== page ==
Global PE posts record buyout value in Q2 thanks to TMT, pharma

Increasing cooperation between global PE players is pushing up price tags

Global PE activity has gone from strength to strength in 2021, with total value in Q2 overtaking the previous record high achieved in the first quarter of 2021.

The value of PE deals reached US$571.6 billion in Q2 2021—an 18% rise compared to the previous quarter and a new quarterly high for Mergermarket record (since 2006). The number of deals dropped by 9% (to 1,763) compared to the prior quarter—but this still represents an 90% year-on-year increase compared to Q2 2020.

Buyout activity has been a particular highlight. With US$418.4 billion in deals announced, Q2 inked the highest quarterly deal value on Mergermarket record, overtaking the US$363.9 billion achieved in Q2 2007. A deal volume of 1,157, meanwhile, represents a 15% drop compared to Q1’s record activity, thanks to the predominance of big-ticket transactions.

SPAC boom powers TMT

The technology, media and telecoms (TMT) sector attracted the largest deal value and volume across all sectors, with 674 deals worth US$194.1 billion announced. This represented a slight drop in volume on the previous quarter’s 700 deals, but an uptick of 3% in value.

The largest TMT PE deal in Q2 was the acquisition of ride-hailing firm Grab by US-based SPAC Altimeter Growth. The US$34.7 billion deal saw PIPE investment from a number of investors, including BlackRock, Counterpoint Global and T. Rowe Price.

SPACs are gaining popularity among global PE funds as an efficient tool to deliver value. As a coinvestment vehicle, they enable sponsors to do side-by-side transactions with less leverage and more equity than traditional deals. The unique deal type also empowers sponsors to pursue larger transactions than they might be able to close without the advantages a SPAC brings to the deal.

US software deals ramp up

The software deal market was another high point for TMT activity, particularly within the US. Notable deals include US PE firm Thoma Bravo’s acquisition of California-based cybersecurity firm Proofpoint. The take-private deal, valued at US$11.3 billion, is among the largest private equity-backed software buyouts on record.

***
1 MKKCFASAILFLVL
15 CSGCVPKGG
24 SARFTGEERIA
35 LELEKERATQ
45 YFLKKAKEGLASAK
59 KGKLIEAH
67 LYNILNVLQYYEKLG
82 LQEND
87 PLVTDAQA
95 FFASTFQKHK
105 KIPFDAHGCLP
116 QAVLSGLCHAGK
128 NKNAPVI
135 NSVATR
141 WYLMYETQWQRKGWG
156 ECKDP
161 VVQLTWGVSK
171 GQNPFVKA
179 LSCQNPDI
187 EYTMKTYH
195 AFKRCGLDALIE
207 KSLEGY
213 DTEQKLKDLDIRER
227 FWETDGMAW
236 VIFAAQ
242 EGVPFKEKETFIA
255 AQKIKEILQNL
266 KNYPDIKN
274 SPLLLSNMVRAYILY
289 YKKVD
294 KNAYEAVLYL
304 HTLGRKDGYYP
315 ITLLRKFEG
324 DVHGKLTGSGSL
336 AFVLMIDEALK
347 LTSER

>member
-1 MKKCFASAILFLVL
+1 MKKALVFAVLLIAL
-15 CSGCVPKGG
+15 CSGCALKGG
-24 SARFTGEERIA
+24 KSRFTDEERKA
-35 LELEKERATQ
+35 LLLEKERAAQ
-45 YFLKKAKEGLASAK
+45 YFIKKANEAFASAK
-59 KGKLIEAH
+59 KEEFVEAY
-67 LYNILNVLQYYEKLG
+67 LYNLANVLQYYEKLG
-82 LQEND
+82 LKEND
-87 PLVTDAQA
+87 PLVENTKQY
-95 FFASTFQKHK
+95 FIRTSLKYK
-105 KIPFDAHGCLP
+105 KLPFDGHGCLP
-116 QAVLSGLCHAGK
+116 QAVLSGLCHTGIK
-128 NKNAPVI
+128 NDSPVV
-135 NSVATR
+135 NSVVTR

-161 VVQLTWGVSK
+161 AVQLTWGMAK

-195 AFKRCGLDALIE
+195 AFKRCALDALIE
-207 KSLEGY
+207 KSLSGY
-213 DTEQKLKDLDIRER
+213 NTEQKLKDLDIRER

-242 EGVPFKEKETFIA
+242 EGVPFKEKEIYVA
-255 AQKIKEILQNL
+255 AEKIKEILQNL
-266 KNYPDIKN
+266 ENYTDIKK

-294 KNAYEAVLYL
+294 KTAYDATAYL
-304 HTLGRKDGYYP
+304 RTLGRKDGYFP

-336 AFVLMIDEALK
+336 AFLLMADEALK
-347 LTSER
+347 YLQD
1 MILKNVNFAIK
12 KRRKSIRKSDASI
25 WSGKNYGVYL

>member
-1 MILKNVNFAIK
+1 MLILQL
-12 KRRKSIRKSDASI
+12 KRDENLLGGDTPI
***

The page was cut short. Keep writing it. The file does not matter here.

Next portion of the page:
Cybersecurity has become an urgent priority for businesses following a rise in ransom attacks—where cybercriminals encrypt a company’s data and demand a fee to decrypt it—during the COVID pandemic. An increase in remote and flexible working is further exposing vulnerabilities to cyber crime.

Another significant software buyout of a California-based firm was Clayton, Dubilier & Rice and KKR’s US$5.4 billion take-private bid for cloud-based data analytics firm Cloudera. Demand for cloud services is set to increase over the coming year, fueled by the need for off-premises services amid the pandemic recovery. According to Gartner, worldwide end-user spending on public cloud services is forecast to grow 18.4% in 2021, reaching US$304.9 billion.

PMB produces big-ticket deals

The pharma, medical and biotech (PMB) sector also delivered an impressive performance in the second quarter. A total of US$114.6 billion in announced deals posted a massive 195% quarter-on-quarter rise, while volume dropped from 218 to 201 deals over the same period.

The largest deal in the sector was the US$34 billion acquisition of an undisclosed majority stake in Medline Industries, a manufacturer of medical supplies, by The Carlyle Group, Hellman & Friedman, Blackstone and GIC.

The Illinois-based, family-owned Medline, which secured US$17.5 billion in revenue last year, plans to use the investment to expand its product offerings and its international business. The transaction, which is reportedly the largest LBO since the 2008 financial crisis, highlights the trend of major global PE players with cash to spare pooling their funds together.

Biotech assets were also in high demand during the second quarter, producing some big-ticket exit transactions. The largest of these was US PE firm Hellman & Friedman’s US$21 billion sale of drug testing company PPD to Thermo Fisher Scientific, a US-based manufacturer of analytical instruments. Contract research organizations (CROs), such as PPD, look set to benefit from an increased focus on treatments and preventative measures for potential future health crises.


There are several positive forces set to drive global PE activity over the second half of the year. Global PE funds have a record level of cash to spend—an estimated US$1.6 trillion as of Q1 2021, according to research firm Preqin—which will sustain momentum in the market.

This record level of funding is supported by a brightening macroeconomic outlook. The global economy is set to grow 6% in 2021, following 2020’s contraction of 3.3%, according to the IMF. The US outlook is particularly positive, with GDP forecast to grow 6.4% over the course of the year.

PE players are not shying away from larger deals, and are comfortable teaming up with other players in the market—either through club deals or SPACs—to ensure that the deal gets done. This trend will serve to push up price tags even further.

With these tailwinds behind it, global private equity activity could be on track for a record second half of 2021.

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